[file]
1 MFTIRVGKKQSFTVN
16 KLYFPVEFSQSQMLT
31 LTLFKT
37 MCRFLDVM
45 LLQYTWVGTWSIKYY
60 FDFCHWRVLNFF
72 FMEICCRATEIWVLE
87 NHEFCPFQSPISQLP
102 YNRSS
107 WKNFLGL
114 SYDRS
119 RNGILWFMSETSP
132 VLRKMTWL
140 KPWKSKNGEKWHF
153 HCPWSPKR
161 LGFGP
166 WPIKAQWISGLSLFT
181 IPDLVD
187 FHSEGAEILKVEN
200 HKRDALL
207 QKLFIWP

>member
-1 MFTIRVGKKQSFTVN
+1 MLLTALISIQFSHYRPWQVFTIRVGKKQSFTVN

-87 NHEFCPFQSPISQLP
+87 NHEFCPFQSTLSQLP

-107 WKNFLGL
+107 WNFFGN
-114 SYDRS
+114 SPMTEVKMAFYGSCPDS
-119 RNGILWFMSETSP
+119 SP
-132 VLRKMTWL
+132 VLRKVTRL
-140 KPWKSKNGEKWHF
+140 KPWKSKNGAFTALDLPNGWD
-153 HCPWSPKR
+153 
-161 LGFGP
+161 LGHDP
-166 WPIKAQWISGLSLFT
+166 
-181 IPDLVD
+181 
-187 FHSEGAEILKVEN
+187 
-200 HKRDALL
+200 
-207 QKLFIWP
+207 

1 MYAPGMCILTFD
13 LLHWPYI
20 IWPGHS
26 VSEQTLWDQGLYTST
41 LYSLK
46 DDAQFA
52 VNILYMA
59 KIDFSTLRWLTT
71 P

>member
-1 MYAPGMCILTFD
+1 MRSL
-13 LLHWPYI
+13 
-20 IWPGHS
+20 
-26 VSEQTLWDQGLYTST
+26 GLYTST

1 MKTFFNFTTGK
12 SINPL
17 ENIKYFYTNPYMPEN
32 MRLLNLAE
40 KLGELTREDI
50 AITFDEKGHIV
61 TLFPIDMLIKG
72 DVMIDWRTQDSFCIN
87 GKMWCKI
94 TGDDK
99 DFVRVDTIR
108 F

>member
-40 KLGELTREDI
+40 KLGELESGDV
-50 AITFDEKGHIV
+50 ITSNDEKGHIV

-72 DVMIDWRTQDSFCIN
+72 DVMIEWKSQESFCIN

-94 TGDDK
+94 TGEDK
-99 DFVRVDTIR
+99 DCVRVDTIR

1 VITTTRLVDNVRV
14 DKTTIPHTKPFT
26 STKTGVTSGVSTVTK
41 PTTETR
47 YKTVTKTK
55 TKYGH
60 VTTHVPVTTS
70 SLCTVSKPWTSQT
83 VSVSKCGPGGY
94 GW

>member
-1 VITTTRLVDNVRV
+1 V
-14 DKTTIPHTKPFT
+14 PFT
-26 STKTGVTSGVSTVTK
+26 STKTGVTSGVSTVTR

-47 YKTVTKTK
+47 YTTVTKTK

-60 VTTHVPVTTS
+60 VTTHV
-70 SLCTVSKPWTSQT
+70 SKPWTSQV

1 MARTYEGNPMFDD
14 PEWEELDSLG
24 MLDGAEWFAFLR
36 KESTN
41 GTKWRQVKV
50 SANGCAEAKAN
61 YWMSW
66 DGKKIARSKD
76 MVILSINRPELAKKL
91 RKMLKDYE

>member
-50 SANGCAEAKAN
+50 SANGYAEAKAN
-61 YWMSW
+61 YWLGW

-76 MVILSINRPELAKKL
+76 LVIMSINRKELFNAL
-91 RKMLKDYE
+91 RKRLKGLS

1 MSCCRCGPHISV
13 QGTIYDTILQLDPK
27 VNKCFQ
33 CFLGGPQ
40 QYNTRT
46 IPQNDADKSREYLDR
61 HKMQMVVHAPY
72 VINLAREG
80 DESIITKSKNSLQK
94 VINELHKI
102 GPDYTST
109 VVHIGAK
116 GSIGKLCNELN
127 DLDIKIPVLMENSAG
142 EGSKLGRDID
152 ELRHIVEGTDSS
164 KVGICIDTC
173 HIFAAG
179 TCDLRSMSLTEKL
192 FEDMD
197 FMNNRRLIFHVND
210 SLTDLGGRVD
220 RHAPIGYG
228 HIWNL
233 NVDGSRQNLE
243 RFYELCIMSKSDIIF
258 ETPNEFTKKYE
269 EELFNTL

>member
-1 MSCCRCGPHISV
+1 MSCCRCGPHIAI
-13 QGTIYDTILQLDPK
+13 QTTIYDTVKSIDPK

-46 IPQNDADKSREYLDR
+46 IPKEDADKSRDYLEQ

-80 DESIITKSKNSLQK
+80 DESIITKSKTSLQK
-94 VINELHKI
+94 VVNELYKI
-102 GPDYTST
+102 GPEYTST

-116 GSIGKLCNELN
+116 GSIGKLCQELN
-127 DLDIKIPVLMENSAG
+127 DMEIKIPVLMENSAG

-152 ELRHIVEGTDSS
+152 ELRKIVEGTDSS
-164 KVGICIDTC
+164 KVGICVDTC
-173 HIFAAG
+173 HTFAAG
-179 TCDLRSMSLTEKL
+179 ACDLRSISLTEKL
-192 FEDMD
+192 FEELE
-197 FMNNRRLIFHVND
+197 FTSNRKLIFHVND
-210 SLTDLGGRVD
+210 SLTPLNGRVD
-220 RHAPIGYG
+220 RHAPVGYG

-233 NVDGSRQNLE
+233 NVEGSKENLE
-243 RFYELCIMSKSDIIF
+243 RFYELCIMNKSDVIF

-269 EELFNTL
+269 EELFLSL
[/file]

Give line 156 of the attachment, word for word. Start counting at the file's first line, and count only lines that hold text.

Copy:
220 RHAPIGYG